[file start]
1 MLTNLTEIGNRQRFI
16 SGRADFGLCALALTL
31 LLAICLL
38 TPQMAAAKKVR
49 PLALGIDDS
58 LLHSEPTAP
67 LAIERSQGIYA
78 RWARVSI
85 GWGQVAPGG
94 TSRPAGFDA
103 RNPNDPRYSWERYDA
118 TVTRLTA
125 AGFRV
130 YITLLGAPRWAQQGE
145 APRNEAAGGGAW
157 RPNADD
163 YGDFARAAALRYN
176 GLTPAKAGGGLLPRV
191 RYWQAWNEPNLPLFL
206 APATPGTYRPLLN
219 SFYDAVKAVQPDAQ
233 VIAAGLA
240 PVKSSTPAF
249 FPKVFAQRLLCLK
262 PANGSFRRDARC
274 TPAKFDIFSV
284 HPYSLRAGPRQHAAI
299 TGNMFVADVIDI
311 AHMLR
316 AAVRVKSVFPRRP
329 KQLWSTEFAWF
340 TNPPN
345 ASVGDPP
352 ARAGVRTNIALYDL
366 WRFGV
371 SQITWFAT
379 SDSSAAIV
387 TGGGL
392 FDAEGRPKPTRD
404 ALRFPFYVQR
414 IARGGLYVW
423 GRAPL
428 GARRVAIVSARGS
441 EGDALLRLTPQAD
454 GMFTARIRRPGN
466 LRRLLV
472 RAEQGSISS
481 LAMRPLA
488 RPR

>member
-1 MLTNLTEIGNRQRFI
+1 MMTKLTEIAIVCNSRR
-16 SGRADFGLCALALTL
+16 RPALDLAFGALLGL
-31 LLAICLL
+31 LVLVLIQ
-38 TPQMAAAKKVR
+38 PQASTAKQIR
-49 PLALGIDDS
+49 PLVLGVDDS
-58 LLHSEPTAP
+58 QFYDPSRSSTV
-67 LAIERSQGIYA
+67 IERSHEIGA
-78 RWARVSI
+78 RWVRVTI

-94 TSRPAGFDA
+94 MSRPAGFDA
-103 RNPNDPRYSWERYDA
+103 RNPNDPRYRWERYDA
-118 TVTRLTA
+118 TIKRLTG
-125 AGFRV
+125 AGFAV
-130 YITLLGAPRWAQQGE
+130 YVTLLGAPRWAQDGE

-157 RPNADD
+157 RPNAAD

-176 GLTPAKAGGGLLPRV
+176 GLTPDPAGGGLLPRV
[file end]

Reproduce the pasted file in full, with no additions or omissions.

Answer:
1 MLTNLTEIGNRQRFI
16 SGRADFGLCALALTL
31 LLAICLL
38 TPQMAAAKKVR
49 PLALGIDDS
58 LLHSEPTAP
67 LAIERSQGIYA
78 RWARVSI
85 GWGQVAPGG
94 TSRPAGFDA
103 RNPNDPRYSWERYDA
118 TVTRLTA
125 AGFRV
130 YITLLGAPRWAQQGE
145 APRNEAAGGGAW
157 RPNADD
163 YGDFARAAALRYN
176 GLTPAKAGGGLLPRV
191 RYWQAWNEPNLPLFL
206 APATPGTYRPLLN
219 SFYDAVKAVQPDAQ
233 VIAAGLA
240 PVKSSTPAF
249 FPKVFAQRLLCLK
262 PANGSFRRDARC
274 TPAKFDIFSV
284 HPYSLRAGPRQHAAI
299 TGNMFVADVIDI
311 AHMLR
316 AAVRVKSVFPRRP
329 KQLWSTEFAWF
340 TNPPN
345 ASVGDPP
352 ARAGVRTNIALYDL
366 WRFGV
371 SQITWFAT
379 SDSSAAIV
387 TGGGL
392 FDAEGRPKPTRD
404 ALRFPFYVQR
414 IARGGLYVW
423 GRAPL
428 GARRVAIVSARGS
441 EGDALLRLTPQAD
454 GMFTARIRRPGN
466 LRRLLV
472 RAEQGSISS
481 LAMRPLA
488 RPR

>member
-1 MLTNLTEIGNRQRFI
+1 MMTKLTEIAIVCNSRR
-16 SGRADFGLCALALTL
+16 RPALDLAFGALLGL
-31 LLAICLL
+31 LVLVLIQ
-38 TPQMAAAKKVR
+38 PQASTAKQIR
-49 PLALGIDDS
+49 PLVLGVDDS
-58 LLHSEPTAP
+58 QFYDPSRSSTV
-67 LAIERSQGIYA
+67 IERSHEIGA
-78 RWARVSI
+78 RWVRVTI

-94 TSRPAGFDA
+94 MSRPAGFDA
-103 RNPNDPRYSWERYDA
+103 RNPNDPRYRWERYDA
-118 TVTRLTA
+118 TIKRLTG
-125 AGFRV
+125 AGFAV
-130 YITLLGAPRWAQQGE
+130 YVTLLGAPRWAQDGE

-157 RPNADD
+157 RPNAAD

-176 GLTPAKAGGGLLPRV
+176 GLTPDPAGGGLLPRV